on-rails shooter

Ion Runner [Cancelled – GameCube, PS2, Xbox, PC]

Ion Runner is a cancelled racing / on-rail shooter game that was in development around 20022003 by Attention to Detail, the team mostly known for such titles as Rollcage, Lego Racers 2 and Drome Racers. The project was planned to be released for GameCube, Playstation 2, Xbox and PC, but unfortunately the team did not find a publisher interested in supporting it.

Some details about this lost game was shared online by former developers, who started working on Ion Runner after the cancellation of Lego Racer 4:

“A more ambitious project, Lego Racers 4, was canned after substantial development effort. This was technically interesting as the design called for streaming of the entire game world from DVD, allowing much larger and more intricate play area than earlier Lego games, or most console titles at the time. The team involved went on to work on Ion Runner […]

Two complete levels of Ion Runner were programmed and demonstrated to many publishers, but there was no time to sign a deal before venture capitalists 3I pulled the plug on the company in August 2003.

Since then the demos have been seen by many in the industry who were surprised that the project was never finished – but the price, calculated to refloat the group as well as to cover the development costs, meant any deal on this new IP was hard to arrange.”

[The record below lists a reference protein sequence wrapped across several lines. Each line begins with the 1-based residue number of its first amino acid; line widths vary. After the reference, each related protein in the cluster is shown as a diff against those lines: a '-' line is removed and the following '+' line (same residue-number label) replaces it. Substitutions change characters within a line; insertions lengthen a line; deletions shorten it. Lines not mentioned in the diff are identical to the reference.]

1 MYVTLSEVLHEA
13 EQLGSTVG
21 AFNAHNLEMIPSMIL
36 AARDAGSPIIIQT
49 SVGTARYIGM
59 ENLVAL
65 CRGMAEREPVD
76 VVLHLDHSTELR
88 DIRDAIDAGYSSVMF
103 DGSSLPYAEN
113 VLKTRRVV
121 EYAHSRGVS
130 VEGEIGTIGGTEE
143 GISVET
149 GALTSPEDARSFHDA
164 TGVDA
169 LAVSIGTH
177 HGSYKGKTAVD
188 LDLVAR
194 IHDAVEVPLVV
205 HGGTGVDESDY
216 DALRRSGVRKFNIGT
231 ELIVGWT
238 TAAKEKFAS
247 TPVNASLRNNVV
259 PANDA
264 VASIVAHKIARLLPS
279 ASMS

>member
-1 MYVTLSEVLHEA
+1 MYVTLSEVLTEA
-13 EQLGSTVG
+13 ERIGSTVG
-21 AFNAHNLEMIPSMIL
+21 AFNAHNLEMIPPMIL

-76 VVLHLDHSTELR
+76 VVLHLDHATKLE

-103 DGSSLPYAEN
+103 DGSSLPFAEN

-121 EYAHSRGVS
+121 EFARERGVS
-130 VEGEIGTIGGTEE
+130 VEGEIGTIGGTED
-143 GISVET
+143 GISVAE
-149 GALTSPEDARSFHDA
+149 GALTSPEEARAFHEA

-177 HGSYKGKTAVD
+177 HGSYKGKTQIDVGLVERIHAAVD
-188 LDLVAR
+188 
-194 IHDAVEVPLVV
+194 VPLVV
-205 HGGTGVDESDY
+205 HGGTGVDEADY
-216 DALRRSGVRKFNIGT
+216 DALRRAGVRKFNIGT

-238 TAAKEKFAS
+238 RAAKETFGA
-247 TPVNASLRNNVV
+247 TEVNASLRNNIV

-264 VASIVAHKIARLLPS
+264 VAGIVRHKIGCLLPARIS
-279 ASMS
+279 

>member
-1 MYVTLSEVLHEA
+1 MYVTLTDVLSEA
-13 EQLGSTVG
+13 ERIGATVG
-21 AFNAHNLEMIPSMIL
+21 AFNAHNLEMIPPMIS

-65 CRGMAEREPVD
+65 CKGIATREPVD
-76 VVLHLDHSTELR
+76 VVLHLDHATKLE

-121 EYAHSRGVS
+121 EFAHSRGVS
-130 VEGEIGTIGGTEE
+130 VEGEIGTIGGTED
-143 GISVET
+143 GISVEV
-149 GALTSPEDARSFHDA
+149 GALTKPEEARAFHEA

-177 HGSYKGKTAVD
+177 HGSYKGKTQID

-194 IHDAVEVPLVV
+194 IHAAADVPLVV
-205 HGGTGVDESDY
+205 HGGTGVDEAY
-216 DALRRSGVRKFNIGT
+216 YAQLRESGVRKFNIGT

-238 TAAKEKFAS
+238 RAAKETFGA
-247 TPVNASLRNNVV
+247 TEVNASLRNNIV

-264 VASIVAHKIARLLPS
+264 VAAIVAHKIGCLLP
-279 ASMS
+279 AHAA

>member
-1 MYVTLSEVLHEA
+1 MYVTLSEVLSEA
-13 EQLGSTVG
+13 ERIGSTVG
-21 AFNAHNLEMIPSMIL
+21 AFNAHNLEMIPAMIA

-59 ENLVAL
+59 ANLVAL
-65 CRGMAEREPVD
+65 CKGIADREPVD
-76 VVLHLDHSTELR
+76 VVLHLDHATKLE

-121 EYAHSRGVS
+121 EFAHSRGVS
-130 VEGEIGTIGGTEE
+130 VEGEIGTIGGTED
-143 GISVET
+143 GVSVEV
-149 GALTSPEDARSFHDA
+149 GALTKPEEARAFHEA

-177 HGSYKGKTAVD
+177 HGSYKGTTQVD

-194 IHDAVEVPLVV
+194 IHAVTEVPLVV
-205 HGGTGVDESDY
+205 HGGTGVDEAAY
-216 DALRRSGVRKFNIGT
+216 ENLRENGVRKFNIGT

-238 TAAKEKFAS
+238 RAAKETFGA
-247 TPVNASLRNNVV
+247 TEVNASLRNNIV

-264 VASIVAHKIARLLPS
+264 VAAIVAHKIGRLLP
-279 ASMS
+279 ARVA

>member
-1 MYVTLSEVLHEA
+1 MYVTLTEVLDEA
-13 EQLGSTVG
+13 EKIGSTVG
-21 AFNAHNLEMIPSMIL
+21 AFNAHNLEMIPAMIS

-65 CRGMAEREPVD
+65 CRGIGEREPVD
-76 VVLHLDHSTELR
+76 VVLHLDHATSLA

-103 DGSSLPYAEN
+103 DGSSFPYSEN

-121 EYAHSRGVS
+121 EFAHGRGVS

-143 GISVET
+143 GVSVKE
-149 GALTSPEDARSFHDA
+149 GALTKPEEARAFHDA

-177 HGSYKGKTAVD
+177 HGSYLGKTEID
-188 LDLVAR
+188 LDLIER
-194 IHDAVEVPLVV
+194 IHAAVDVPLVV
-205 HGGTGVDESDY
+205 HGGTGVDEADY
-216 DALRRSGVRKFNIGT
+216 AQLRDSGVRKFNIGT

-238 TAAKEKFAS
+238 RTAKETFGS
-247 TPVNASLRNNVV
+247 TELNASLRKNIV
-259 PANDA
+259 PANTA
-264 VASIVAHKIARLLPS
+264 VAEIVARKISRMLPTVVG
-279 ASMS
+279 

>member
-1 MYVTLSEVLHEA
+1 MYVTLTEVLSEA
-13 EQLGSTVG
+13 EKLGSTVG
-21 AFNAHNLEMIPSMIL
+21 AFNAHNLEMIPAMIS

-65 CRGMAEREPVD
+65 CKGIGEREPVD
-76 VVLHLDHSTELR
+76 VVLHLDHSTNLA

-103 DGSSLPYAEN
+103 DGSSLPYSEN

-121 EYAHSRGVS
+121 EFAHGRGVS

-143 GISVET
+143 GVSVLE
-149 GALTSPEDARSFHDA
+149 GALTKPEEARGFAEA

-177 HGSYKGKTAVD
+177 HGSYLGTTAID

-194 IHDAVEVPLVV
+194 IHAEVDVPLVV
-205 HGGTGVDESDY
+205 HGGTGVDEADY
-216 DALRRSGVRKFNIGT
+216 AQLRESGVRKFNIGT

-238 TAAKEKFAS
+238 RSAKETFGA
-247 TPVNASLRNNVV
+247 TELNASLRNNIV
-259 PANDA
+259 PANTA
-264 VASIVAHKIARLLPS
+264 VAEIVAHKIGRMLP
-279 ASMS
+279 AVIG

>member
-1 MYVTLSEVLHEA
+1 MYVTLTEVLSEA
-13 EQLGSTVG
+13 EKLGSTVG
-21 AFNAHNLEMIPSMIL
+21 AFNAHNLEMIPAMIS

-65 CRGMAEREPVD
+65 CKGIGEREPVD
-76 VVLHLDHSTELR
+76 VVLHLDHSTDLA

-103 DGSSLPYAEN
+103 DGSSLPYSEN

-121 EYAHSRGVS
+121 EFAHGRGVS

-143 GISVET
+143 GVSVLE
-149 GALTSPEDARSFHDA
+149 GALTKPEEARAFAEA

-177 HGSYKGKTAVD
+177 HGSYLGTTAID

It seems the game initially started as a classic 3D racing – on rail shooter, in which players would drive their overbike through different levels while shooting down enemies. After a while the team toyed with a more open adventure-alike gameplay, possibly with HUB world to explore, NPCs to talk to and other action-adventure mechanics. As far as we know, not much was done on this version before the cancellation.

In the end with no more funds to keep the studio alive, Attention to Detail had to close down for liquidation:

“UK developer ATD (Attention to Detail) went into liquidation last Thursday, it has been revealed. While most of the country’s attention was directed at the ECTS trade show approximately 50 staff was laid off after a failure to sign the developer’s Ion Runner title.”

If you know someone who worked on the game and may have saved footage or more screenshots, please let us know!

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Rewind (Two Tribes) [DS – Cancelled]

Rewind is a cancelled on-rails shoot ‘em up in the vein of StarFox that was in development in 2008 by Two Tribes for Nintendo DS. After their work on Worms: Open Warfare 2 DS for THQ in 2007, Two Tribes started to plan their next game and wanted to create an original Sci-Fi shumup for the same console. IGN reported the announcement of Rewind DS in July 2008, but even they did not have much info on the project:

“[…] ReWind, described as an on-rails shooter with a twist. What this twist is hasn’t been revealed yet, but Two Tribes says it is taking full advantage of the DS’ abilities. ReWind is set in a “carefully scripted game world” where players have one objective: blast everything.[…] It will use the DS microphone and feature a CD-quality soundtrack.”